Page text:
I did stop him from going to bed. I made him stay put, sitting down.
I did fight every part of my no nonsense 'it's nothing, just get on with life' upbringing and attitude and I did call an ambulance. As disbelieving as I was, I realised that it might be (probably was) a stroke, and every second mattered.
By the time I had given our details to 000, and was speaking to the operator while waiting for an ambulance, my husband had gone from looking and speaking fine, to not being able to control his fine arm movements very well, or speak as clearly as he normally would. It was only as the ambulance arrived that he started to show the 'classic' signs of a stroke. The drooping face (but nowhere near as pronounced as the stroke awareness literature at this stage), trouble speaking, and significant loss of limb movement.
You may have heard that doctors can 'reverse' stroke damage if patients get to hospital soon enough to clear the clot within a few hours. This refers to an Ischaemic stroke, where a blood clot has blocked an artery and cut off blood flow, and can be true, but this comment discounts the extraordinary rehabilitation and effort that can still be required by patients to get back to a 'normal' physical existence.
In this instance, my husband had an Intracerebral haemorrhage, which occurs when a blood vessel within the brain bursts, allowing blood to flow into the brain. The only thing that could be done in this instance was to do everything possible to reduce his blood pressure, wait, and hope.
Due to the very early intervention, and the extensive knowledge and understanding of neuroplasticity at St Vincent's hospital Sydney (surprisingly, something which has only gained significant and broad medical acceptance within the last 5-10 years), my husband, and we his family, have been some of the 'lucky' ones. After being in Intensive Care, and then the Stroke Ward, my husband worked hard with his amazing rehabilitation team, and he was able to build new neural pathways to compensate for damaged areas of brain. He learnt to walk again. He learnt to use his arm again. He learnt to speak clearly again. He is back at work. Many stroke patients will never live any semblance of the life they led before the stroke.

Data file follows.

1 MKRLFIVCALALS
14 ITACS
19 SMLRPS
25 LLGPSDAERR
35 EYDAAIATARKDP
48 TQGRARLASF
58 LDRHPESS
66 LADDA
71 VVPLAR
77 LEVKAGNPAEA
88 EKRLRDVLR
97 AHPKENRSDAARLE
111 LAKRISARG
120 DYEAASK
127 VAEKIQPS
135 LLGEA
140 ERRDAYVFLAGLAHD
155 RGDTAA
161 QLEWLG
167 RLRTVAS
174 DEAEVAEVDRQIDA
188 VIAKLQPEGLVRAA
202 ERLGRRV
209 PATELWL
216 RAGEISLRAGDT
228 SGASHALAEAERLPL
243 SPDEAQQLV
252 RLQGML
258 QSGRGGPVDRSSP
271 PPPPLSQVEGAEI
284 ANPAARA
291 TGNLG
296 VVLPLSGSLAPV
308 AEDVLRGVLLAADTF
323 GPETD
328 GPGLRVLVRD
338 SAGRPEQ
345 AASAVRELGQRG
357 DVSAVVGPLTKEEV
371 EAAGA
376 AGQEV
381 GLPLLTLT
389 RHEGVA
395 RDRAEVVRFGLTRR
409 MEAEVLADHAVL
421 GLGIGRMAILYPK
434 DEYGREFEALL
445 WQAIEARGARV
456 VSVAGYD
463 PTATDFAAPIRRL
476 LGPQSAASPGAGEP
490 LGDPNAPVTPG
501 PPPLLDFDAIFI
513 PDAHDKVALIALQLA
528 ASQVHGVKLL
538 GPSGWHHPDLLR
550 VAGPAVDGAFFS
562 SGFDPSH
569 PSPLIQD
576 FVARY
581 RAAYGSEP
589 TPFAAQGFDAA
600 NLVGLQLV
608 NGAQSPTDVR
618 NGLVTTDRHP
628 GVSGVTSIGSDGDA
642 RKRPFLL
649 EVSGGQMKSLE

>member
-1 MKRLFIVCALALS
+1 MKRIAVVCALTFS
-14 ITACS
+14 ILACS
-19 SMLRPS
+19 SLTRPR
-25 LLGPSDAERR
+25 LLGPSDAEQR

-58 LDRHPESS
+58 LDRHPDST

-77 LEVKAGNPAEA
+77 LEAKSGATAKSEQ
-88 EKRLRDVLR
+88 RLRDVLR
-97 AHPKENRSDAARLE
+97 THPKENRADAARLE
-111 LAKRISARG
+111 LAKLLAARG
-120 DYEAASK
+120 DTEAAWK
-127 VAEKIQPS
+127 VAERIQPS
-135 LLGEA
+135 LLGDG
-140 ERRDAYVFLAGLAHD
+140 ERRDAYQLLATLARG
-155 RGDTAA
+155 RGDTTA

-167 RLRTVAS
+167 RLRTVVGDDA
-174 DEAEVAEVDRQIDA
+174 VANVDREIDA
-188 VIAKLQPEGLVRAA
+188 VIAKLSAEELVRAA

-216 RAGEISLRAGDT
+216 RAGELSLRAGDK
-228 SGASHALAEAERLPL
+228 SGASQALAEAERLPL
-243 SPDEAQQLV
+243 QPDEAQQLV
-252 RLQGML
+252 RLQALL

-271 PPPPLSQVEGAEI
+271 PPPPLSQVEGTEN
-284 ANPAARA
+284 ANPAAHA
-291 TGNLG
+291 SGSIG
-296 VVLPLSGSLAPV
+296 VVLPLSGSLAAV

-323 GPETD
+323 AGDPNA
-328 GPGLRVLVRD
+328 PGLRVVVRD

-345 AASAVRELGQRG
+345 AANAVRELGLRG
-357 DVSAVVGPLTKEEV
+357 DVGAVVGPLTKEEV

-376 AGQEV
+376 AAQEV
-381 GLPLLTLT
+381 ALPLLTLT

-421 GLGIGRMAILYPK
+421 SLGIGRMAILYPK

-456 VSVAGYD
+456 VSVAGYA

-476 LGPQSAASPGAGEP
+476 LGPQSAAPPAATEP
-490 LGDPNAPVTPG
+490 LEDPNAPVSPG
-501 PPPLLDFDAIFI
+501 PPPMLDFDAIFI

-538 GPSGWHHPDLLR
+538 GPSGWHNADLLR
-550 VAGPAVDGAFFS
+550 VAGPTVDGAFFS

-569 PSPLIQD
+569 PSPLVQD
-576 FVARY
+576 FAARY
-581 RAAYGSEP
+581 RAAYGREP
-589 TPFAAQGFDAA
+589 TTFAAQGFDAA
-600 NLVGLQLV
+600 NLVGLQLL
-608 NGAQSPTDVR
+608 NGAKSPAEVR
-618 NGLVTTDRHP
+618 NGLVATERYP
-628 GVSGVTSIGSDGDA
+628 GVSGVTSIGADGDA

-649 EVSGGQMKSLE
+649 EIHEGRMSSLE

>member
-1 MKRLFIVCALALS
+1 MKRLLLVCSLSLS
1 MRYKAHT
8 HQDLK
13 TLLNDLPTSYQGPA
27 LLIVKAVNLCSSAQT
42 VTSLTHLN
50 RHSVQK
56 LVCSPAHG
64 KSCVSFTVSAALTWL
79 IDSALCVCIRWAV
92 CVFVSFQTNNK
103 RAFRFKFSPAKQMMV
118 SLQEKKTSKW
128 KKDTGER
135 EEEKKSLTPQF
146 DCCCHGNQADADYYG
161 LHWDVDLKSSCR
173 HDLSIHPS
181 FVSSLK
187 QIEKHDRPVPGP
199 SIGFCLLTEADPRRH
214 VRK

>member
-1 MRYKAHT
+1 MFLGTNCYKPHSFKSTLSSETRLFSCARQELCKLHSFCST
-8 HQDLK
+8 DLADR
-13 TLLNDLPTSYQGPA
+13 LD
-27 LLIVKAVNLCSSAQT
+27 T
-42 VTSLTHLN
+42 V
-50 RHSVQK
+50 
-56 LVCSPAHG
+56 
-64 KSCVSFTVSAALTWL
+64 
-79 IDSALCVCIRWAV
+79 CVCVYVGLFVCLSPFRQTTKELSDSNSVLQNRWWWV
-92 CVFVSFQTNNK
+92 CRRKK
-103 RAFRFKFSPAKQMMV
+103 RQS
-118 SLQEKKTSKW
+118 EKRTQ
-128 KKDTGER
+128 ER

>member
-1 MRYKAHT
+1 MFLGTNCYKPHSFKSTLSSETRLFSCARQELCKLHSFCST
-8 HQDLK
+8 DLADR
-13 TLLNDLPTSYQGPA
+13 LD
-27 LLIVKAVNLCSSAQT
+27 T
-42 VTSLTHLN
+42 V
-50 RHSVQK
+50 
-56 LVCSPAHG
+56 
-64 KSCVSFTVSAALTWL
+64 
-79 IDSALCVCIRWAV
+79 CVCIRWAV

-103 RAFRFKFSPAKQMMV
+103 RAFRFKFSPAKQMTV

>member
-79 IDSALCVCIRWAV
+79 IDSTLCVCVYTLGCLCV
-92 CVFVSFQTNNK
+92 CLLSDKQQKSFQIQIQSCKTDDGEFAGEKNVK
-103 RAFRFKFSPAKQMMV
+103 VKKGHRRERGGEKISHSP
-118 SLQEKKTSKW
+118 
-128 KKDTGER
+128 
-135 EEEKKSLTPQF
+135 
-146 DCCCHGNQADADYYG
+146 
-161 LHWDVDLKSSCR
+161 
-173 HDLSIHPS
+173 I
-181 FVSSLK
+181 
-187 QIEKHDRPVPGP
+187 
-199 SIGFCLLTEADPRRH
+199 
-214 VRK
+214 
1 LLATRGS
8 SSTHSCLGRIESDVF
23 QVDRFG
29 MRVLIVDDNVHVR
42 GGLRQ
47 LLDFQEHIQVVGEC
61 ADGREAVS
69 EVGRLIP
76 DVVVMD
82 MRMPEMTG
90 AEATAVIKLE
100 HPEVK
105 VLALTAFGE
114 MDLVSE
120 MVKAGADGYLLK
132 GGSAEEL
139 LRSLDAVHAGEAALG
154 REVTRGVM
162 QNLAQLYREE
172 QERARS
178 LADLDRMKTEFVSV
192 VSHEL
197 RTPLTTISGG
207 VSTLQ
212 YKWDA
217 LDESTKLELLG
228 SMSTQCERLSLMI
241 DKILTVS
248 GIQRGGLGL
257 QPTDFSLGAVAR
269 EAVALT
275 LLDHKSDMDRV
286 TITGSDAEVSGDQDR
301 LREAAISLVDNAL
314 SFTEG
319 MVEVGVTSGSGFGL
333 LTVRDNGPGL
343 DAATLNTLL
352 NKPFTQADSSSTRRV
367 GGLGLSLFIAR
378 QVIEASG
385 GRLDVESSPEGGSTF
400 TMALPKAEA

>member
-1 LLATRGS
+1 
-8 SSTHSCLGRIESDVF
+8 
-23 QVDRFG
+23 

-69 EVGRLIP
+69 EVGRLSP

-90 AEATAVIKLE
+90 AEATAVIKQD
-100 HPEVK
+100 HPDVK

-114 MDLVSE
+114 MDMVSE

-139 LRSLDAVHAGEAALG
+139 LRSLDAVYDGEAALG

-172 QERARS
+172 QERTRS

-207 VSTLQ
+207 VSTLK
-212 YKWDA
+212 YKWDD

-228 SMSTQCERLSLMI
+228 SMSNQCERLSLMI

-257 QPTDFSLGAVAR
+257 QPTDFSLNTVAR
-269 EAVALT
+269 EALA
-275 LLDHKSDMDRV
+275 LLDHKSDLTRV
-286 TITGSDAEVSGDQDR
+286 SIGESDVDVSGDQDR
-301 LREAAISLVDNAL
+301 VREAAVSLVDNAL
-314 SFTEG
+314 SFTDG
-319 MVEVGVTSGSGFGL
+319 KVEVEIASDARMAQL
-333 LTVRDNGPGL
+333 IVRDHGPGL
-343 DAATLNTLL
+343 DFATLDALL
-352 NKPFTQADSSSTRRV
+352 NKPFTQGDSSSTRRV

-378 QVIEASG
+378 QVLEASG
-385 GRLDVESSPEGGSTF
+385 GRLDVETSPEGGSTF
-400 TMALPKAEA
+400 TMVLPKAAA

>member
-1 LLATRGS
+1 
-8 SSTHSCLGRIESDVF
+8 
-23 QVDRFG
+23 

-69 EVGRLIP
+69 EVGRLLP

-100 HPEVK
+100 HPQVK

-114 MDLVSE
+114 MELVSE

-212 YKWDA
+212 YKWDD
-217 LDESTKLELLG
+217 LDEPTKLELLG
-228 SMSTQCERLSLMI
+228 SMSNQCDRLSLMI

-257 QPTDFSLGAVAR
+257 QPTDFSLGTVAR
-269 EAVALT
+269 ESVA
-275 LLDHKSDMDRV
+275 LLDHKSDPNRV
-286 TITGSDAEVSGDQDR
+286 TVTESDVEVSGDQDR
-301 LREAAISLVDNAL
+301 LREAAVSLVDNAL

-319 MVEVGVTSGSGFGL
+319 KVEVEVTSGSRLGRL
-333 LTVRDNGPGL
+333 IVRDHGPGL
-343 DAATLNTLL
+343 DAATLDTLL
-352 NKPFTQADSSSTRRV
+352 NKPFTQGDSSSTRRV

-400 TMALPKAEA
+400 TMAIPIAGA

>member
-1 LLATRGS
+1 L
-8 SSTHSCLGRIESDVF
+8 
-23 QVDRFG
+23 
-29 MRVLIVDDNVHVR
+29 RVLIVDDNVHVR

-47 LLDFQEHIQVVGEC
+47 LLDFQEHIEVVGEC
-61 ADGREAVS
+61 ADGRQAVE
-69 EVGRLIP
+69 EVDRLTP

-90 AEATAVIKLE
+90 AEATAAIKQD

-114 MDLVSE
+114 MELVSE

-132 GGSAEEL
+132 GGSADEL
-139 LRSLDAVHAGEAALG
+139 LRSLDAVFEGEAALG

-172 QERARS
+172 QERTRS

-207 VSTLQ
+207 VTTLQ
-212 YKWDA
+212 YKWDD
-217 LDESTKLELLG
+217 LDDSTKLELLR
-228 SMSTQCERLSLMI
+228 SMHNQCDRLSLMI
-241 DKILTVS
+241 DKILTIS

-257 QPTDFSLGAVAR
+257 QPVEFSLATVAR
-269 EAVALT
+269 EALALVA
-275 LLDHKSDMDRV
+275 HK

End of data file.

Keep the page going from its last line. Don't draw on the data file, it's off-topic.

Children, teenagers, and people in their twenties and thirties can also be, and have been, changed forever by stroke. If you notice the slightest 'strange' incident, or physical behaviour in yourself, or in others, including an unusual trip, or slight change in coordination of fingers, stop. Stop for a minute and ask them to smile, to poke their tongue out, to hold their arms out in front of them, and above their head. Ask them to repeat a sentence. Name five things and ask them to repeat them back to you. If everything seems ok DON'T let them go to bed, keep an eye out for small changes. If there are signs of stroke, no matter how minor, CALL AN AMBULANCE. There is a joke in my family that you would literally have to hit me over the head and knock me unconscious to get me into an ambulance, let alone call one, and I realise now that had it been me experiencing the symptoms, I would have ignored them. I would have gone to bed. I would be dead. Be self aware, as well as caring for others. Recognise early signs and save your life or someone else's.
My husband has been very, very lucky. But he is still changed forever to those who know and love him.
Niven’s post has garnered more than 200,000 shares so far. She thanked Facebook users for sharing her post and shared some more eye-opening statistics.
“Hopefully our story will help someone, somewhere, recognise what can be early signs of stroke, they will act FAST, and another life will be saved,” Niven wrote. “In Australia, 1 in 6 people will have a stroke. Stroke is Australia’s second single greatest killer after coronary heart disease and a leading cause of disability.
“One in five people having a first-ever stroke die within one month and one in three die within a year," she added.
Photo Credit: Metro UK